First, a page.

Further evidence of ministry and baptism of infants comes from the early church father Irenaeus (alive until ~202 AD) , who writes in Against Heresies:15
Namely, all men [Jesus] came to save through himself: all men I say, who through him are born again to God: Infants, and the very young, and boys, and youths, and aged men. Therefore he came through every age, he became an infant for infants, sanctifying infants; he came in a child for children, sanctifying those who have this age, being at the same time made to them an example of piety, and righteousness, and subjugation; he came in a youth for youths, becoming an example to youths, sanctifying them for the Lord.
“Baptism is what it is irrespective of its recipient. A gold piece treated as worthless is no less a gold piece.”16 Not only does Luke emphasize the wide-spread application of ritual washing, but he also expresses universality of Christian baptism in accounts of the Ethiopian eunuch, Philip's baptizings in Samaria, mass baptism at Pentecost, baptisms of a whole family such as that of the jailer at Philippi, even as far as probable infant baptism. On account of St. Luke’s writings, one can be certain about the validity of Christian baptism of every sex, race, and age.


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My name is Benjamin Rusch, and I am currently a senior at Martin Luther College who plans on attending Wisconsin Lutheran Seminary this coming school year.




1 David Noel Freedman, ed. Eerdmans Dictionary of the Bible. Grand Rapids, Michigan: William B. Eerdmans Publishing, 2000. p.1369.
2 Darrell L. Bock. IVP New Testament Commentary Series: Luke. Downers Grove, Illinois: InterVarsity Press. 1994. p.342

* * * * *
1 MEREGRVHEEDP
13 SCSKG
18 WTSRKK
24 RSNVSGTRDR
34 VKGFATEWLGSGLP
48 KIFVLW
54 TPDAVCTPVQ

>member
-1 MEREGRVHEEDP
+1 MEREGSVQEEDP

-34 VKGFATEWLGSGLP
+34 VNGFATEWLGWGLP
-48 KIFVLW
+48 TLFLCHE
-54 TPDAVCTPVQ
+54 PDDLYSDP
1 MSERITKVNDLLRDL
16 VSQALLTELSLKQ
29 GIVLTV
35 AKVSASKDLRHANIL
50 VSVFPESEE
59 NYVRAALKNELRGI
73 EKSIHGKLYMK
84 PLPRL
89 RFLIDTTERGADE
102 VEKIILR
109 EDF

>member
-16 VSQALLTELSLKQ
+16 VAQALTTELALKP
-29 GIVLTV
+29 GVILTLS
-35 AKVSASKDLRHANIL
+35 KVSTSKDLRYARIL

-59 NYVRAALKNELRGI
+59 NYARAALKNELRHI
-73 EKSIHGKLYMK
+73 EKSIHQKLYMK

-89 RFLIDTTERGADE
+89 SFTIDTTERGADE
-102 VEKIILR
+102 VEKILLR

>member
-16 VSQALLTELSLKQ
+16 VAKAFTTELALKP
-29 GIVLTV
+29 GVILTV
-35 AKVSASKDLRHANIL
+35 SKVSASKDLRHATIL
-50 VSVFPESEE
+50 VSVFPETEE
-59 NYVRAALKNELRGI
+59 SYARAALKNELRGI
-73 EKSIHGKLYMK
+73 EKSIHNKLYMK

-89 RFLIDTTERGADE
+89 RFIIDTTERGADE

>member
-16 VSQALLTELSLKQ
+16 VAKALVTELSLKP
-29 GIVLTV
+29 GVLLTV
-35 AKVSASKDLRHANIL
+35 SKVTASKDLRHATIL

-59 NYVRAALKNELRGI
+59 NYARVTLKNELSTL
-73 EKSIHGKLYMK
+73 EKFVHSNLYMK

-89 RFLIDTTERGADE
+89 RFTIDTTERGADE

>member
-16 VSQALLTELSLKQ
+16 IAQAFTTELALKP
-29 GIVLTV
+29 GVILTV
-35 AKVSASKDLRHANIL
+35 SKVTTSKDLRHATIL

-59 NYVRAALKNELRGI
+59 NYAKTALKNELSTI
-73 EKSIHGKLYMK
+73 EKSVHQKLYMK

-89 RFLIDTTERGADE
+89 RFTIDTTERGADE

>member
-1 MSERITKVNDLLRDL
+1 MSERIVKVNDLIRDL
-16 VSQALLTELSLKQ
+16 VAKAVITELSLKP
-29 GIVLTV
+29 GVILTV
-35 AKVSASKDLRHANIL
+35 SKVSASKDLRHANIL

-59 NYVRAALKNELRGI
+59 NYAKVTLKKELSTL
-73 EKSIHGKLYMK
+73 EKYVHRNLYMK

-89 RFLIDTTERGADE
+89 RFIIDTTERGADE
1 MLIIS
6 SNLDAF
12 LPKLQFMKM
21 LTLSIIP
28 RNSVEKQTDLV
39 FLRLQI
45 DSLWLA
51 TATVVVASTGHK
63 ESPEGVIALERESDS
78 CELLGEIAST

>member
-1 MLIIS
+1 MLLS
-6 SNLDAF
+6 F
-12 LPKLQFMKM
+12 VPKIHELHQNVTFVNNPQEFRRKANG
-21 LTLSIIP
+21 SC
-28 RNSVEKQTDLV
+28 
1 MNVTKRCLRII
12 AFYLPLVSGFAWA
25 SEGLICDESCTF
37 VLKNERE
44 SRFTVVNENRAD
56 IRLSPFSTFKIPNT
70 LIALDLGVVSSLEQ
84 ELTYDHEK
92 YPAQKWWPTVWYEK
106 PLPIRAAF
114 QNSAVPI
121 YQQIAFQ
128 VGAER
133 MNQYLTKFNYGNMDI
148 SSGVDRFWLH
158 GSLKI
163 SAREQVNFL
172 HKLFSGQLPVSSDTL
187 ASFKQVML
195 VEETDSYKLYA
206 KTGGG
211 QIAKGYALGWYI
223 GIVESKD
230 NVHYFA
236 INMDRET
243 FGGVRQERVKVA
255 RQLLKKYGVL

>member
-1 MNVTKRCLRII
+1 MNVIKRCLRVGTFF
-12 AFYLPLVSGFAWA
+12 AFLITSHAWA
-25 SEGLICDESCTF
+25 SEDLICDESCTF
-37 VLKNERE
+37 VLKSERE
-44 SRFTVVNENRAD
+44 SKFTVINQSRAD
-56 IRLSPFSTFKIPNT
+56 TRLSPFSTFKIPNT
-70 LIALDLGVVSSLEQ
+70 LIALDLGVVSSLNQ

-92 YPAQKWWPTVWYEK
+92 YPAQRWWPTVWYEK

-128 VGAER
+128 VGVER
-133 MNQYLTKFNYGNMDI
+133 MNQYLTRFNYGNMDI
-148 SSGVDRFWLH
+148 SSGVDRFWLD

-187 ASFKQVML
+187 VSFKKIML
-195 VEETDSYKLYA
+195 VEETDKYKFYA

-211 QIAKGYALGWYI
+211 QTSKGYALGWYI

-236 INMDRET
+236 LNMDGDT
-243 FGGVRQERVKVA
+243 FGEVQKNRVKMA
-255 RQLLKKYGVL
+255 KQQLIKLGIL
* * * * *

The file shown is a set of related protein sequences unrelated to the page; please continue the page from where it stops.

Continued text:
3 Lenski. Acts 22:16, p.906-907. (Emphasis in original)
4 Darrell L. Bock. Baker Exegetical Commentary on the New Testament: Acts. Grand Rapids, Michigan: Baker Academic: 2007. p.342
5 Greek has a peculiar emphasis: “Do you really (Ἆρά γε) understand what you are reading?”
6 Freedman, ed. Eerdmans Dictionary of the Bible. p.433
7 Bruce Metzger. A Textual Commentary on the New Testament. New York: United Bible Societies. 1971. p.359-60.
8 Lenski. Acts 8:37, p.340.
9 Lenski. Acts 2:38. p.105
10 See Genesis 45:9-10
Return quickly to my father and say to him, ‘This is what your son Joseph says: “God has made me lord of all Egypt. Come down to me without delay.
You can settle in the land of Goshen and be near me—you, your children, and grandchildren, your sheep, cattle, and all you have.
11 Paul Borgman. The Way according to Luke: Hearing the Whole Story of Luke-Acts. Grand Rapids, Michigan: William B. Eerdmans Publishing Company: 2006. p.381
12 Darrell L. Bock. Baker Exegetical Commentary on the New Testament: Acts. Grand Rapids, Michigan: Baker Academic. 2007. p.541
13 C. K. Barrett. International Critical Commentary: Acts: Volume 2: 15-28. New York: T&T Clark LTD. 2004. p.797-8
14 Joachim Jeremias. The Origins of Infant Baptism: A further study in reply to Kurt Aland. Trans. Dorothea M. Barton. Eugene, Oregon: Wipf & Stock Publishers. 2004. p.16. Emphasis added.
15 St. Irenaeus, Adv. Haeres II.22.4 
(Translation own) http://www.textexcavation.com/documents/images/ah2p044.jpg 
16 Lenski. Acts 8:12. p.317